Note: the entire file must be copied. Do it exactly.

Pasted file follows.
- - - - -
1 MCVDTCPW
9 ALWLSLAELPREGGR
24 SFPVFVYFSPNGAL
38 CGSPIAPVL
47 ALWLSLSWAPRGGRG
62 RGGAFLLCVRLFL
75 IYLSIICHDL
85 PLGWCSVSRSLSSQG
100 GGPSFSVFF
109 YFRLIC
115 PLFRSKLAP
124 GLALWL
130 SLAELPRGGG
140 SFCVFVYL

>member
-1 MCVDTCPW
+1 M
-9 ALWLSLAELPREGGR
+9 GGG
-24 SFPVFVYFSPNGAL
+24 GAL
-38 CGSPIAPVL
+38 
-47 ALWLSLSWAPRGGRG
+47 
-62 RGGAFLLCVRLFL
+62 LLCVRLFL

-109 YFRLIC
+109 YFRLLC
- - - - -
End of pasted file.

1 MCVDTCPW
9 ALWLSLAELPREGGR
24 SFPVFVYFSPNGAL
38 CGSPIAPVL
47 ALWLSLSWAPRGGRG
62 RGGAFLLCVRLFL
75 IYLSIICHDL
85 PLGWCSVSRSLSSQG
100 GGPSFSVFF
109 YFRLIC
115 PLFRSKLAP
124 GLALWL
130 SLAELPRGGG
140 SFCVFVYL

>member
-1 MCVDTCPW
+1 M
-9 ALWLSLAELPREGGR
+9 GGG
-24 SFPVFVYFSPNGAL
+24 GAL
-38 CGSPIAPVL
+38 
-47 ALWLSLSWAPRGGRG
+47 
-62 RGGAFLLCVRLFL
+62 LLCVRLFL

-109 YFRLIC
+109 YFRLLC